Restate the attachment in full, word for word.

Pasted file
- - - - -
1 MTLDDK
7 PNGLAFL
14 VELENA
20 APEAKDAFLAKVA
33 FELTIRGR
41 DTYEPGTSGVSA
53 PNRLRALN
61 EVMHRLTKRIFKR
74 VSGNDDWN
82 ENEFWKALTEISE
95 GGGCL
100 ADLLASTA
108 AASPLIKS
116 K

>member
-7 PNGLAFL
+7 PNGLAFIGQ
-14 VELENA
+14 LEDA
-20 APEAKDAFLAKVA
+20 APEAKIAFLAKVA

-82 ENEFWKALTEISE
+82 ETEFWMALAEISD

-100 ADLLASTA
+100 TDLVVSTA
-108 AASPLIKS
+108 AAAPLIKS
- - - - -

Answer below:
1 MTLDDK
7 PNGLAFL
14 VELENA
20 APEAKDAFLAKVA
33 FELTIRGR
41 DTYEPGTSGVSA
53 PNRLRALN
61 EVMHRLTKRIFKR
74 VSGNDDWN
82 ENEFWKALTEISE
95 GGGCL
100 ADLLASTA
108 AASPLIKS
116 K

>member
-7 PNGLAFL
+7 PNGLAFIGQ
-14 VELENA
+14 LEDA
-20 APEAKDAFLAKVA
+20 APEAKIAFLAKVA

-82 ENEFWKALTEISE
+82 ETEFWMALAEISD

-100 ADLLASTA
+100 TDLVVSTA
-108 AASPLIKS
+108 AAAPLIKS